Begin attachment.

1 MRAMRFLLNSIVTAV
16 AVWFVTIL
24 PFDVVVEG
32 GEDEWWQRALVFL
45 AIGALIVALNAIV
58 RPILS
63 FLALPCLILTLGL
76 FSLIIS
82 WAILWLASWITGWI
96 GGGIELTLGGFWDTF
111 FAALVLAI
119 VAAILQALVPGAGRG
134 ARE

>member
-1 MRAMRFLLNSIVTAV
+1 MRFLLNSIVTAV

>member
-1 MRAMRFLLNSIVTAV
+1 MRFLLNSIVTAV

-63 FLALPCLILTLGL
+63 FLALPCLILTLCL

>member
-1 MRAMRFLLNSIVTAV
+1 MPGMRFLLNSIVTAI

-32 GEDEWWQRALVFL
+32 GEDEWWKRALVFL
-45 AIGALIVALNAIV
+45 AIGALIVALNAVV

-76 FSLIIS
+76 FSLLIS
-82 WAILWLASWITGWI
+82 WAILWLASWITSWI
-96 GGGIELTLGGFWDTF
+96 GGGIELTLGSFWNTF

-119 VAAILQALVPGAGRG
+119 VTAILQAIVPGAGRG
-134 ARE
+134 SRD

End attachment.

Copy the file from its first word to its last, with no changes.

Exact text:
1 MRAMRFLLNSIVTAV
16 AVWFVTIL
24 PFDVVVEG
32 GEDEWWQRALVFL
45 AIGALIVALNAIV
58 RPILS
63 FLALPCLILTLGL
76 FSLIIS
82 WAILWLASWITGWI
96 GGGIELTLGGFWDTF
111 FAALVLAI
119 VAAILQALVPGAGRG
134 ARE

>member
-1 MRAMRFLLNSIVTAV
+1 MRFLLNSIVTAV

>member
-1 MRAMRFLLNSIVTAV
+1 MRFLLNSIVTAV

-63 FLALPCLILTLGL
+63 FLALPCLILTLCL

>member
-1 MRAMRFLLNSIVTAV
+1 MPGMRFLLNSIVTAI

-32 GEDEWWQRALVFL
+32 GEDEWWKRALVFL
-45 AIGALIVALNAIV
+45 AIGALIVALNAVV

-76 FSLIIS
+76 FSLLIS
-82 WAILWLASWITGWI
+82 WAILWLASWITSWI
-96 GGGIELTLGGFWDTF
+96 GGGIELTLGSFWNTF

-119 VAAILQALVPGAGRG
+119 VTAILQAIVPGAGRG
-134 ARE
+134 SRD